When my friend was little, the only consistent vacation she ever took was camping. She traveled all over Washington and Oregon to find the perfect spots and they started camping when she was an infant. I can’t imagine how her mom and dad managed to get all the gear together for them and three girls every year. If you’re a camping family, how do you get ready for camping with toddlers? Check out advice from camping savvy parents who have put together essential checklists for camping with young kids.

Camping might have been a spur of the moment trip once, but with toddlers and infants, those days are over. Now, you need to make sure you’re planning at least a few days ahead of time. Make a list. If you’re not sure what to bring for infants and toddlers, then look online. Here’s a basic list of things to get together before you pack the car:
•    Sleeping bags
•    Family sized tent
•    Play tent
•    Plastic bags of all sizes
•    Back packs and day packs
•    Containers
•    Sturdy toys
•    Lots of diapers
Obviously you’re going to need a lot more things, but this list is customized for toddlers and infants. Babies might need a smaller sleeping bag, but for toddlers, you should probably just buy a full sized bag and stuff it with blankets for warmth. This is because good sleeping bags are expensive and your toddler will quickly outgrow their smaller bag.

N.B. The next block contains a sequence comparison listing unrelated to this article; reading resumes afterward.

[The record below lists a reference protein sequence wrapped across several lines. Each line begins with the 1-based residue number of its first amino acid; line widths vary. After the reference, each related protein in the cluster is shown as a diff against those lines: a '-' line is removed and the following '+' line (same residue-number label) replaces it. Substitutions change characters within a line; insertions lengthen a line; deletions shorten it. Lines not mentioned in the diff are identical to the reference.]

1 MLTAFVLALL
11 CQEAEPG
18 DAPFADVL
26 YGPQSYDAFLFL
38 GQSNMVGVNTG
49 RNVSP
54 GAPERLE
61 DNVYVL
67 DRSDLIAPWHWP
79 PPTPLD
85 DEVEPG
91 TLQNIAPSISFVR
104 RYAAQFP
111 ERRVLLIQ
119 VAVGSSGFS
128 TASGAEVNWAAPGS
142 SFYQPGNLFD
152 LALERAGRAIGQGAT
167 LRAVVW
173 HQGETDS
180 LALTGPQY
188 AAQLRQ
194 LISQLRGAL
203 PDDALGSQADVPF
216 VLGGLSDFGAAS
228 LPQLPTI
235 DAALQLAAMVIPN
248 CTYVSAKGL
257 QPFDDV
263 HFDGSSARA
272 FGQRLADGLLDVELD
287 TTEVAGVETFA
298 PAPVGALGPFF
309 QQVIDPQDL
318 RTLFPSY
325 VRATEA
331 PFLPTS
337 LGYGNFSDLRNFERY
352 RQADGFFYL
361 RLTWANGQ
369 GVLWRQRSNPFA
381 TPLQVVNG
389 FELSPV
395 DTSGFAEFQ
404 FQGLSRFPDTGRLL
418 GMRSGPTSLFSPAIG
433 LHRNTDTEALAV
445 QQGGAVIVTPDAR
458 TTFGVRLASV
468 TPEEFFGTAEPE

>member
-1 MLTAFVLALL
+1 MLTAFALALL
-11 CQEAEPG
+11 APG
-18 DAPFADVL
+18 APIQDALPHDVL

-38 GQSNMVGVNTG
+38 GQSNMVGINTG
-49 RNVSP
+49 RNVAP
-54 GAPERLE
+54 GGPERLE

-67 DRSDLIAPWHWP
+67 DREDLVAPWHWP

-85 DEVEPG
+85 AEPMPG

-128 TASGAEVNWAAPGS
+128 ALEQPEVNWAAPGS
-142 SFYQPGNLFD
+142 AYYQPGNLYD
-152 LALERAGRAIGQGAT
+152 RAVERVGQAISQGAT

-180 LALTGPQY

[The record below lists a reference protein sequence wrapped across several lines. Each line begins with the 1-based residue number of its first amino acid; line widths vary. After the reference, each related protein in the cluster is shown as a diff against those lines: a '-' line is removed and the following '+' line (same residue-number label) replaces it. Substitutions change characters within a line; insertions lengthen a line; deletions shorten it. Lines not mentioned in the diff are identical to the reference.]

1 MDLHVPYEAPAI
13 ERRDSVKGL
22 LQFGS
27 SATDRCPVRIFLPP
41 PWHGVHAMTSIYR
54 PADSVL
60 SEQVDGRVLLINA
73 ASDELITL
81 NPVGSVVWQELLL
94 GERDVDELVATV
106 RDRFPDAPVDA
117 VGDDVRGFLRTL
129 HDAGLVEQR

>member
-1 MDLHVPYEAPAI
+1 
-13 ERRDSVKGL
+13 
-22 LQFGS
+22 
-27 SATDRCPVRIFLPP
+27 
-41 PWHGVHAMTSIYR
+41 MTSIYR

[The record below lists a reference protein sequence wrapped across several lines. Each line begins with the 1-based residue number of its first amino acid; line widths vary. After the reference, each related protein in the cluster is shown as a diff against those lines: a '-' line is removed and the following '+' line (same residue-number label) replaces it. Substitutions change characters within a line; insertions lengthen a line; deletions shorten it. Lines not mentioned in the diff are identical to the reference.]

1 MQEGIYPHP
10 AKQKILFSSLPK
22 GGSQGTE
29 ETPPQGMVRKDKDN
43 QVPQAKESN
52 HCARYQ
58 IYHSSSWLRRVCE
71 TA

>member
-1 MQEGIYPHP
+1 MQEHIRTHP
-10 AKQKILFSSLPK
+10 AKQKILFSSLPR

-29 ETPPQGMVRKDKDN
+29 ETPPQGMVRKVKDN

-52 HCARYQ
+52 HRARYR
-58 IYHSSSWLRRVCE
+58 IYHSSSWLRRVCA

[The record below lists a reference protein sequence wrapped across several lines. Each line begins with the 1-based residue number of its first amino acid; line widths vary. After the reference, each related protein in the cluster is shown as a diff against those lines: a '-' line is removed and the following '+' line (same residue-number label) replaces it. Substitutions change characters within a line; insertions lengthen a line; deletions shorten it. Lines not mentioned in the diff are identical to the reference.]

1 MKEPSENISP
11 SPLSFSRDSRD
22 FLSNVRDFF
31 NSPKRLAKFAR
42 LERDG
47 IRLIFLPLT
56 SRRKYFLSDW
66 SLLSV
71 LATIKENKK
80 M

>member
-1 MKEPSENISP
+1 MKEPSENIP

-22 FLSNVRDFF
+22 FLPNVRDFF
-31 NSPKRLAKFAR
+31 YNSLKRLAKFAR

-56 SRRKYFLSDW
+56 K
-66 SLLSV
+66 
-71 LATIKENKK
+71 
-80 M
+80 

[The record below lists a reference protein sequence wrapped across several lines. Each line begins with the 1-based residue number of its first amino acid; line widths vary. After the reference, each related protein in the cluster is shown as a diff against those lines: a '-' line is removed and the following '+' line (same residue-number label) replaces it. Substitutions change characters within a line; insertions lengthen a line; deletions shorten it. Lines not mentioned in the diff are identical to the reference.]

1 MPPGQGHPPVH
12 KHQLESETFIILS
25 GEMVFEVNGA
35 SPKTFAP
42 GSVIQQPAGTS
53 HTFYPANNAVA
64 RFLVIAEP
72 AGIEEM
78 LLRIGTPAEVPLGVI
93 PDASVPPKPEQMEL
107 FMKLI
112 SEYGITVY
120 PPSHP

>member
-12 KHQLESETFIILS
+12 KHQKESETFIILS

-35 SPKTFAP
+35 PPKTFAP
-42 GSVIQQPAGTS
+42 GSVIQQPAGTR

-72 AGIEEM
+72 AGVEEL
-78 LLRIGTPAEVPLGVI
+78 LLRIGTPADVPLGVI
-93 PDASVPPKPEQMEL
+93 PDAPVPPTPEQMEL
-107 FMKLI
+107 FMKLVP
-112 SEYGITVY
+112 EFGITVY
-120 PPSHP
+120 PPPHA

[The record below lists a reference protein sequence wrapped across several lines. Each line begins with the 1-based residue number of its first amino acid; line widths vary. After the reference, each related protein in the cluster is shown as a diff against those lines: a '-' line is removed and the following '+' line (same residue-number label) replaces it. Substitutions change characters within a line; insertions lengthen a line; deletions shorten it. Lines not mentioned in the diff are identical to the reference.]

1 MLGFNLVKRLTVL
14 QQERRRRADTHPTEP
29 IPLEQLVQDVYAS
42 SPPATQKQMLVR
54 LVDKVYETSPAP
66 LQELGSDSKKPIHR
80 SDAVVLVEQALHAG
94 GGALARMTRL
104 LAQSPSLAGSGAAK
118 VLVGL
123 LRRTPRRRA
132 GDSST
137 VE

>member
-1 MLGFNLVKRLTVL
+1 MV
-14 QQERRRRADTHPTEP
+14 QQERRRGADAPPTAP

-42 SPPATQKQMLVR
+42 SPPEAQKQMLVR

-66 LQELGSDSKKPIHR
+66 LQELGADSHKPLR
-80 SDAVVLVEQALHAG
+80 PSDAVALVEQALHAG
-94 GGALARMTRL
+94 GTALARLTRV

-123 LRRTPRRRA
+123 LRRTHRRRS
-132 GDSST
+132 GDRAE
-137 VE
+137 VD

The reason why you need multiple tents is so that your infant and toddler will have a place to play and nap during the day. If you keep them in the family tent, then they will also have access to your things and some of them may not be baby or toddler friendly. By having an extra 2-3 person tent, you can customize a safe place so that your children will keep out of the dirt and have an undisturbed place to take a nap.

You will need lots of bags and extra contains to ensure that you can keep potentially dangerous items out of reach of your toddlers, and you’ll need bags to keep diapers in while you hike and explore.

Picking Your Location
You may like to camp far away, but now that you have young children, you may have to pick a closer location. It all depends on how long your children are able to sit in the car. Also, no matter how well you pack, you should always make sure that your campsite is next to a grocery store. In addition to this, you will want to start out early because setting up a camp site in the dark with sleepy or grumpy kids is not fun.

Creekmore, T. (n.d.). A guide to camping with infants and toddlers. Travel Channel.
Lutz, E. (n.d.). Camping with your toddler checklist. BabyZone.